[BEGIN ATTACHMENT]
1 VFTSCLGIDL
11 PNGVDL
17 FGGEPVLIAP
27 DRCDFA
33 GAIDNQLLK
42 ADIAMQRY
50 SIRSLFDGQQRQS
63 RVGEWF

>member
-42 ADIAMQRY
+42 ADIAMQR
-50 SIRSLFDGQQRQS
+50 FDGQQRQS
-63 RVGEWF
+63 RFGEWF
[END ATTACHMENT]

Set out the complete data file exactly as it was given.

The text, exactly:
1 VFTSCLGIDL
11 PNGVDL
17 FGGEPVLIAP
27 DRCDFA
33 GAIDNQLLK
42 ADIAMQRY
50 SIRSLFDGQQRQS
63 RVGEWF

>member
-42 ADIAMQRY
+42 ADIAMQR
-50 SIRSLFDGQQRQS
+50 FDGQQRQS
-63 RVGEWF
+63 RFGEWF